Boys on Battlefields

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Young Civil War soldiers in New York City. Photo Courtesy of Fotor.com

Thirteen-year-old Charley King was the youngest soldier killed in the war. Orion Howe received a Medal of Honor for the bravery he displayed, also at age thirteen. William Horsfall was not more than fifteen when he rescued his wounded captain and he, too, received a Medal of Honor for his heroism.1

All three were drummer boys in the American Civil War.

For centuries, drums were used in wartime. Their low tones could be heard in battle and distinct rhythms were used to represent the various orders conveyed by the commanding officers. During the Civil War, approximately forty different beats were employed, not only during combat, but also to structure the soldiers’ everyday life. They announced the time for camp duties, meals, and formations. They boosted morale, made marches more orderly, and intimidated the opposition.2

The average age of drummers in the Civil War was eighteen. Those younger than fourteen were often sons accompanying their fathers or orphans. The youngest known drummer boy, one of approximately 200 drummers during the American Revolution, was only seven years old.3

Over time, the explosions of warfare grew louder and more frequent, due to advances in artillery design. Drum rolls gave way to the higher pitch of bugles as a more effective means of communication on booming battlefields. But drums remain a significant feature of military life. The thought of a young patriot, bearing the weight of a big drum, still captures the imagination.4

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https://archive.org/stream/photographichist08mill/photographichist08mill#page/n242/mode/1up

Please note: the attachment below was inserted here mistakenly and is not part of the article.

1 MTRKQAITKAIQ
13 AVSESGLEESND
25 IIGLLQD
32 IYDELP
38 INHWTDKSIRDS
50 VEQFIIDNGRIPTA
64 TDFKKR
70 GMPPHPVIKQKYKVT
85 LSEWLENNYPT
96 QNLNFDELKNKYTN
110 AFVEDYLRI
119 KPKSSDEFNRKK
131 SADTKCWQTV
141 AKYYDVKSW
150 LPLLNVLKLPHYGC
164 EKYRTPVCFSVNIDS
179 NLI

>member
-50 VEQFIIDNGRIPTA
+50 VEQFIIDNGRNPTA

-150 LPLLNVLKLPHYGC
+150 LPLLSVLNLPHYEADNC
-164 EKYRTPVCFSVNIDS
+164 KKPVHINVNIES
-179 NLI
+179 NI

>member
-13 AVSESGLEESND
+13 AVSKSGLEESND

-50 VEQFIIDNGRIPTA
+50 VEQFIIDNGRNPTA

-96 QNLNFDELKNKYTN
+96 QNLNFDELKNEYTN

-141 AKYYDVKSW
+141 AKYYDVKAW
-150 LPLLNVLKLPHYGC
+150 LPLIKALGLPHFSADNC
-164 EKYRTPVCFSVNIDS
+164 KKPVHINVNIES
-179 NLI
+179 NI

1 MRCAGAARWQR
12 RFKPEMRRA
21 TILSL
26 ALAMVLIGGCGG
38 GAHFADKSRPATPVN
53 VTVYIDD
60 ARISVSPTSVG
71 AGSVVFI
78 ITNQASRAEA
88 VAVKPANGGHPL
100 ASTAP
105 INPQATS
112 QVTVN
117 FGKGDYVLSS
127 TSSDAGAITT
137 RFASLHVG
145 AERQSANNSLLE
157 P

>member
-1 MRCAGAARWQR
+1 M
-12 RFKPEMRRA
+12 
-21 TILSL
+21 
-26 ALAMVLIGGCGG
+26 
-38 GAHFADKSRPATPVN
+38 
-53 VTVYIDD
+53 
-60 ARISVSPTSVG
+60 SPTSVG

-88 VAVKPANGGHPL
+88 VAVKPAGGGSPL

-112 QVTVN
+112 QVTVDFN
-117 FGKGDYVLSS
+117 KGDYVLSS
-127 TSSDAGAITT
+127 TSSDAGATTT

Drummers in Civil War. Photo courtesy of Archive.org

The week and a half before Memorial Day of 2016, I caught the words, “Department of Defense” and “Pentagon,” on a jacket worn by a gentleman in a waiting room. I took a seat next to him and inquired. His son, who works at the Pentagon, had sent the jacket to him last year for Father’s Day. We chatted, sharing the general details of our diagnoses. He told me, matter-of-factly, “My prostate cancer was a gift from Uncle Sam. Vietnam. Something called Agent Orange.”

I asked if he had any thoughts about drums in the military. “No,” he replied, “I can’t say anything about that. But I was at a Coast Guard award ceremony last night,” he went on. “There was a band. The cadets played and the drums. . . , they get me.” His upturned hand, closing and pressing into his gut, was a brief gesture. “But I can’t say anything about that,” he repeated.
 
 
 
Reference

1.Elizabeth M. Collins, “The Beats of Battle: Images of Army Drummer Boys Endure,” Soldiers: The Official U.S. Army Magazine, December 22, 2013, accessed May 19, 2016. http://soldiers.dodlive.mil/2013/12/the-beats-of-battle-images-of-army-drummer-boys-endure/

2. ibid.

3. ibid.

4. ibid.

 

Catherine D’Andrea
Blog Editor



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